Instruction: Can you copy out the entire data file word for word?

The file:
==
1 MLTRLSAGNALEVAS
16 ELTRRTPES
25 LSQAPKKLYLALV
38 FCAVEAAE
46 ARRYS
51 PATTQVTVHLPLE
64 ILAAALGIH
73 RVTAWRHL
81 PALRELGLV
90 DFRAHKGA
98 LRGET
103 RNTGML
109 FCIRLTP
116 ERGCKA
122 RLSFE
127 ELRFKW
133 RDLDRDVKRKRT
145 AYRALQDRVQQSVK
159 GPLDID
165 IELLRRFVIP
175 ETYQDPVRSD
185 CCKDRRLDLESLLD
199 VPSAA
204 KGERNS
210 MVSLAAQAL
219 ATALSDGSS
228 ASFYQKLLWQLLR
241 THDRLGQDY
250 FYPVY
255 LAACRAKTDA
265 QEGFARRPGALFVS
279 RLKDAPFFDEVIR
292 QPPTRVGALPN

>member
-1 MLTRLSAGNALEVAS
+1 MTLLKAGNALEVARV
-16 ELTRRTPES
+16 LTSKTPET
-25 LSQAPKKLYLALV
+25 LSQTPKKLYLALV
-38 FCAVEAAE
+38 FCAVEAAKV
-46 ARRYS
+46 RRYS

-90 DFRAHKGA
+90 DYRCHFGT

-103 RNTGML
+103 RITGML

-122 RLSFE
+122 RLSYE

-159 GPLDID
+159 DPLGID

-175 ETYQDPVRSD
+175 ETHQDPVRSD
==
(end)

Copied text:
1 MLTRLSAGNALEVAS
16 ELTRRTPES
25 LSQAPKKLYLALV
38 FCAVEAAE
46 ARRYS
51 PATTQVTVHLPLE
64 ILAAALGIH
73 RVTAWRHL
81 PALRELGLV
90 DFRAHKGA
98 LRGET
103 RNTGML
109 FCIRLTP
116 ERGCKA
122 RLSFE
127 ELRFKW
133 RDLDRDVKRKRT
145 AYRALQDRVQQSVK
159 GPLDID
165 IELLRRFVIP
175 ETYQDPVRSD
185 CCKDRRLDLESLLD
199 VPSAA
204 KGERNS
210 MVSLAAQAL
219 ATALSDGSS
228 ASFYQKLLWQLLR
241 THDRLGQDY
250 FYPVY
255 LAACRAKTDA
265 QEGFARRPGALFVS
279 RLKDAPFFDEVIR
292 QPPTRVGALPN

>member
-1 MLTRLSAGNALEVAS
+1 MTLLKAGNALEVARV
-16 ELTRRTPES
+16 LTSKTPET
-25 LSQAPKKLYLALV
+25 LSQTPKKLYLALV
-38 FCAVEAAE
+38 FCAVEAAKV
-46 ARRYS
+46 RRYS

-90 DFRAHKGA
+90 DYRCHFGT

-103 RNTGML
+103 RITGML

-122 RLSFE
+122 RLSYE

-159 GPLDID
+159 DPLGID

-175 ETYQDPVRSD
+175 ETHQDPVRSD